Heart Disease Prevention Begins in Childhood
As the number of adults afflicted with heart disease continues to grow in the United States, parents may wonder if it is ever too early to begin thinking about prevention. Previous studies have shown that hardening of the arteries (atherosclerosis) can develop at a very young age; even in infants less than one year old.1 According to a new study in Lancet,2 severely obese children are at risk of developing abnormalities in the carotid arteries that are a potential harbinger of heart and blood vessel disease later in life.
The study examined 48 severely obese and 27 normal weight children between the ages of 4 and 17 years. Two measurements were made that relate to the health of the carotid arteries: the stiffness of the arterial wall and the ability of the vessel wall to dilate (known as endothelial function). Abnormal results are considered possible early signs of atherosclerosis. Other values such as total cholesterol, triglycerides, insulin, blood sugar, and blood pressure were also investigated. The results of the study revealed that the arteries of the severely obese children were stiffer than those of normal weight children; in addition, the obese children showed evidence of impaired endothelial function. Obese children also had significantly higher total cholesterol and triglycerides, lower HDL cholesterol, and more insulin resistance relative to nonobese children; each of these differences is associated with increased risk for the development of heart disease.
In the United States, heart and blood vessel disease account for more deaths than all other diseases combined. Heart attack, stroke, and high blood pressure are often the result of poor lifestyle habits such as smoking, eating a high-fat diet, or being overweight. This report is one of many that indicate adult diseases such as these may be prevented with appropriate interventions in childhood. As the incidence of obesity continues to increase in children, it is likely that more cases of heart disease will be reported in the coming years.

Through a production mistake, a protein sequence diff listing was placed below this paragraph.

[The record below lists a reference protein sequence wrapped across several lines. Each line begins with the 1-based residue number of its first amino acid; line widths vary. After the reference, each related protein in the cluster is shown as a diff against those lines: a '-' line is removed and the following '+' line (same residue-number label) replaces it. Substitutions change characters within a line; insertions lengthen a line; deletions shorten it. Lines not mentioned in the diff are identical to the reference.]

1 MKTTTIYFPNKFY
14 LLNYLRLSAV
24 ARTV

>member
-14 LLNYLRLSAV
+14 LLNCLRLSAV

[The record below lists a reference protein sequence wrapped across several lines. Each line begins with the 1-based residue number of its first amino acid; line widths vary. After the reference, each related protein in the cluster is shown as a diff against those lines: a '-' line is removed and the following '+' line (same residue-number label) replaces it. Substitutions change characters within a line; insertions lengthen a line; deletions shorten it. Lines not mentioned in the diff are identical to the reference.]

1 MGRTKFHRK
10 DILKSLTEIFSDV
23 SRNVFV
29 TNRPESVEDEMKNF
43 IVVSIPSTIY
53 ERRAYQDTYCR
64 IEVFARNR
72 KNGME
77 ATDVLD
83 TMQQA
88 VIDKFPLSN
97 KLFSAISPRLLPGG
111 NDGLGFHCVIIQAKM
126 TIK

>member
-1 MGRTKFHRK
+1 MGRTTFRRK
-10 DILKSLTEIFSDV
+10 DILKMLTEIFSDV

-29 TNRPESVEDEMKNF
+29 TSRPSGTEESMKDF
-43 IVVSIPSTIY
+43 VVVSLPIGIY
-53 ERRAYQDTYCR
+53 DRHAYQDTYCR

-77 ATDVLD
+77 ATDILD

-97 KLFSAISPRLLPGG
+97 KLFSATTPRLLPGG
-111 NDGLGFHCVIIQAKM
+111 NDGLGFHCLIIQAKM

Managing a child’s weight can be challenging and frustrating for parents. In the age of computers and video games, physical exercise has taken a back seat to the latest software. It is important for children to have regular exercise and proper nutrition in order to maintain control over their weight. Parents of children with weight problems should consult a physician or nutritionist for additional guidance.
1. Strong JP, Malcom GT, Newman WP 3rd, Oalmann MC. Early lesions of atherosclerosis in childhood and youth: natural history and risk factors. J Am Coll Nutr 1992;11:51S–4S.
2. Tounian P, Aggoun Y, Dubern B, et al. Presence of increased stiffness of the common carotid artery and endothelial dysfunction in severely obese children: a prospective study. Lancet 2001;358:1400–4.
Darin Ingels, ND, MT (ASCP), received his bachelor’s degree from Purdue University and his Doctorate of Naturopathic Medicine from Bastyr University in Kenmore, WA. Dr. Ingels is the author of Garlic and Cholesterol: Everything You Need to Know (Prima, 1999) and Natural Treatments for High Cholesterol (Prima, 2000). He currently is in private practice in Westport, CT, where he specializes in environmental medicine and allergies. Dr. Ingels is a regular contributor to Healthnotes and Healthnotes Newswire.
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